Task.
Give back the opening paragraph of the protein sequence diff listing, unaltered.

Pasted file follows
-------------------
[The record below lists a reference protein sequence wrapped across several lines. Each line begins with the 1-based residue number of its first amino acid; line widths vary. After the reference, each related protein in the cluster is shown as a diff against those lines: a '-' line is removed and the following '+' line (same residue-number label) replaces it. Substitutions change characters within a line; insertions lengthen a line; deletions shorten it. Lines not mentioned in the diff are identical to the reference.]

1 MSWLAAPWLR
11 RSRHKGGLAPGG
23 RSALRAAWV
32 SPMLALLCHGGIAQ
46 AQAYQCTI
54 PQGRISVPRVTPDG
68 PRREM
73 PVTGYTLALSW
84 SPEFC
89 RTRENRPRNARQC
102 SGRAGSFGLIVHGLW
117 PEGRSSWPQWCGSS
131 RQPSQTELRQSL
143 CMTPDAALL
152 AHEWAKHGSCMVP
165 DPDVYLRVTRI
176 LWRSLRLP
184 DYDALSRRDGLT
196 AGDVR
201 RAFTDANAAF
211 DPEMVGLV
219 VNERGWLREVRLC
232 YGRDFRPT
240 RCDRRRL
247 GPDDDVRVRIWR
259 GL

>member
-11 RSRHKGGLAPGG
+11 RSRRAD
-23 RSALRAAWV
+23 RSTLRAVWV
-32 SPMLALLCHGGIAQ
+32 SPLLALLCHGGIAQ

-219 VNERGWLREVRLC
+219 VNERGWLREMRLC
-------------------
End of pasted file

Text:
[The record below lists a reference protein sequence wrapped across several lines. Each line begins with the 1-based residue number of its first amino acid; line widths vary. After the reference, each related protein in the cluster is shown as a diff against those lines: a '-' line is removed and the following '+' line (same residue-number label) replaces it. Substitutions change characters within a line; insertions lengthen a line; deletions shorten it. Lines not mentioned in the diff are identical to the reference.]